Seeking: moments that take my breath away. Must have a love of adventure. Possible suitors include parasailing, skydiving, motorcyling, and more.

Image Sources: 1, 2, 3, 4, 5, 6, 7

How to Thoroughly Enjoy Your Life

1. Sing in the car. Laugh when you realize that the guy in the car next to you is watching. Smile as he turns on his radio to sing along too.

2. Stay up too late. Fill your evening with a fury of sounds and thoughts and people before heading home. Let the afterglow of exhaustion pull you into sleep.

3. Write someone a letter. On real paper. Doodle in the margins and send it off to them. Realize that written correspondence is a rare joy.

4. Travel. Doesn’t need to be far. Get in the car and drive for 30 minutes in a direction you haven’t wandered before. Get out, explore what’s there, return when you wish.

5. Forgive someone. The person who spilled coffee on you this morning or the person that “ruined your life.” This will be the most important thing you will do.

6. Try your hand at something you never thought you’d be good at. Juggling, unicycling, baking, parasailing – pick one and enjoy the thrill of something random.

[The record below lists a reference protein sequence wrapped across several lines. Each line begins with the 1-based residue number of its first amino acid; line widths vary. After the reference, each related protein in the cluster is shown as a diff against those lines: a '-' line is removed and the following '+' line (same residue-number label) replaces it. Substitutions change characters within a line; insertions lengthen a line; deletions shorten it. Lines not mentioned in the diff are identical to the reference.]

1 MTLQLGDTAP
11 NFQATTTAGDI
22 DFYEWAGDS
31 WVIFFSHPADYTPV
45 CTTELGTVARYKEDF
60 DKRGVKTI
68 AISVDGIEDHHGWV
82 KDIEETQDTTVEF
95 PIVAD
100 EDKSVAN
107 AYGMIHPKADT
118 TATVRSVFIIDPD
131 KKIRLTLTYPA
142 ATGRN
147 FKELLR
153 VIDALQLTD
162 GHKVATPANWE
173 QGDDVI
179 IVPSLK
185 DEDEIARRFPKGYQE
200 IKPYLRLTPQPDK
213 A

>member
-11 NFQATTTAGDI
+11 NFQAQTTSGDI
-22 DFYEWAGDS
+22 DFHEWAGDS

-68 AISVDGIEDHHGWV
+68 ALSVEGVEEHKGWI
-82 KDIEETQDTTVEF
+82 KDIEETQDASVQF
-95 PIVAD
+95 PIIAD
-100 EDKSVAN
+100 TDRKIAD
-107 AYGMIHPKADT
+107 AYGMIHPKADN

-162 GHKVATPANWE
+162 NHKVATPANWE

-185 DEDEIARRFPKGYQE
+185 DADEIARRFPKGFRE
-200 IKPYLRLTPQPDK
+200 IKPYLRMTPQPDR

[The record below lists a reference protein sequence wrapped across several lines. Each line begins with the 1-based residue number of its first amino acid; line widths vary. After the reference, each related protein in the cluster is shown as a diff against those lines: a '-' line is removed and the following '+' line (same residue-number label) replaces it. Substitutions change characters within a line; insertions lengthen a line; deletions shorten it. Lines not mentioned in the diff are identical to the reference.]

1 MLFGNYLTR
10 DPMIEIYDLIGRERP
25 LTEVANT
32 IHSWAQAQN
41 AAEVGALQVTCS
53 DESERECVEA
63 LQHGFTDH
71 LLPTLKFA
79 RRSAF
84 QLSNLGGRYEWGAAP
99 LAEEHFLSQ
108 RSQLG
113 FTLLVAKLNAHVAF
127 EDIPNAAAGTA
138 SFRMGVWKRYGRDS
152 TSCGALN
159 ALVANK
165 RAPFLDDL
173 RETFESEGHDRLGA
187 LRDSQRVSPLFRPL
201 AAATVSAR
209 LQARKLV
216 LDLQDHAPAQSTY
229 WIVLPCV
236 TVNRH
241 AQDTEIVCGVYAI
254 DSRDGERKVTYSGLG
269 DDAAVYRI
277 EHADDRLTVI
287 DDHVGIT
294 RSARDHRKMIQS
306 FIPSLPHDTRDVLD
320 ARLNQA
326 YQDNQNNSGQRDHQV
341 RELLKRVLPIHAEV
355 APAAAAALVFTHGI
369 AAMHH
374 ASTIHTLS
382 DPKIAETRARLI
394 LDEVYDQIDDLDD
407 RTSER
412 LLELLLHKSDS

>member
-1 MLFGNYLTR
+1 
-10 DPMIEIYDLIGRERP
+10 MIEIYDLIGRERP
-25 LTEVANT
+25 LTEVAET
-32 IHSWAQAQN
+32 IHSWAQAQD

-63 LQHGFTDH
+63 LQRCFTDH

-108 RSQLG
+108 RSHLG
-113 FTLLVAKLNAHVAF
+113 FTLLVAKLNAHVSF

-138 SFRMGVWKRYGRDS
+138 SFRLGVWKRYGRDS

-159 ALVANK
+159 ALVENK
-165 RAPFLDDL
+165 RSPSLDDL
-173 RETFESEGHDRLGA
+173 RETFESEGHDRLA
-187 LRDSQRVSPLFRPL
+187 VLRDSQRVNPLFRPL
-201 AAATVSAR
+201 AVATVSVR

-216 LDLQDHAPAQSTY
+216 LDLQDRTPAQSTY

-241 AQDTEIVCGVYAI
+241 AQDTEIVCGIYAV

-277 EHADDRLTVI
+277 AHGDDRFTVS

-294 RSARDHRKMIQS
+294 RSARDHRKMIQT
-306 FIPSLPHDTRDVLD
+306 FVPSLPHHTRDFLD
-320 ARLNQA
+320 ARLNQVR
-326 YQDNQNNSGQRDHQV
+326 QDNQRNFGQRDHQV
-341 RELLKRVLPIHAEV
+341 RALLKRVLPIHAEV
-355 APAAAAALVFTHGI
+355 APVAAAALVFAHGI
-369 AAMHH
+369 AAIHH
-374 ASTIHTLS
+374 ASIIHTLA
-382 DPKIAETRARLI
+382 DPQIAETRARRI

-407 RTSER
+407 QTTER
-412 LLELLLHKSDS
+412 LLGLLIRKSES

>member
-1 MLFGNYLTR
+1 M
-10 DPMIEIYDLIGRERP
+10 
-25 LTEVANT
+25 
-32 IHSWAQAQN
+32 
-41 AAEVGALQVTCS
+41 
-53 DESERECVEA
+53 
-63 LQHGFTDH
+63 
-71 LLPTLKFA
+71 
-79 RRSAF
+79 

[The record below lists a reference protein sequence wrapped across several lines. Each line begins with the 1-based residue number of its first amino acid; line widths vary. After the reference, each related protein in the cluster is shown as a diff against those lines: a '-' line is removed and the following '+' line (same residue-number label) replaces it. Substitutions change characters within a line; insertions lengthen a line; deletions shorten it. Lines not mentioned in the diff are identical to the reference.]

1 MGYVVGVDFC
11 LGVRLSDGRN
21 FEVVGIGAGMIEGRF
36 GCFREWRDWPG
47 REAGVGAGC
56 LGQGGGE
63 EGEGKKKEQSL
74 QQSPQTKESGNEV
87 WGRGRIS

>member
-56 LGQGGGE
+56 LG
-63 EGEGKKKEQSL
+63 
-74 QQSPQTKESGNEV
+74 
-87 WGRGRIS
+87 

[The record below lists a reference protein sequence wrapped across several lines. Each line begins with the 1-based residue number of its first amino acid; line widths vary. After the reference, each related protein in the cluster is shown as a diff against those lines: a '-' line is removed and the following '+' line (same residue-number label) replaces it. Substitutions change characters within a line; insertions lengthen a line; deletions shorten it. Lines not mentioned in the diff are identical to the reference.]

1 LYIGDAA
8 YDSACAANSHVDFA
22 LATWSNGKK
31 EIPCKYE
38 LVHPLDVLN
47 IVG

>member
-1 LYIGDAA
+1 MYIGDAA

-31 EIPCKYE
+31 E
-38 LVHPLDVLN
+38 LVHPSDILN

7. Look up. At the tops of buildings, birds, stars. Beam when you see a plane skywrite a message of love.

8. Eat food that makes you stop in your tracks and go “mmm.” Yes, like in the commercials. Maybe that’s homemade pesto, maybe it’s Burrata cheese. Find what makes your taste buds rejoice and treat yourself often.

9. Dance a little when alone in an elevator. Grin and nod politely when the doors open to someone waiting to get on.

10. Take time for yourself everyday. Whether its a cup of tea in the morning or taking yourself out to a meal amid the hustle and bustle of others, relish in your own company. Learn to befriend yourself.

11. Get lost. Gain a newfound sense of home when you find your way back.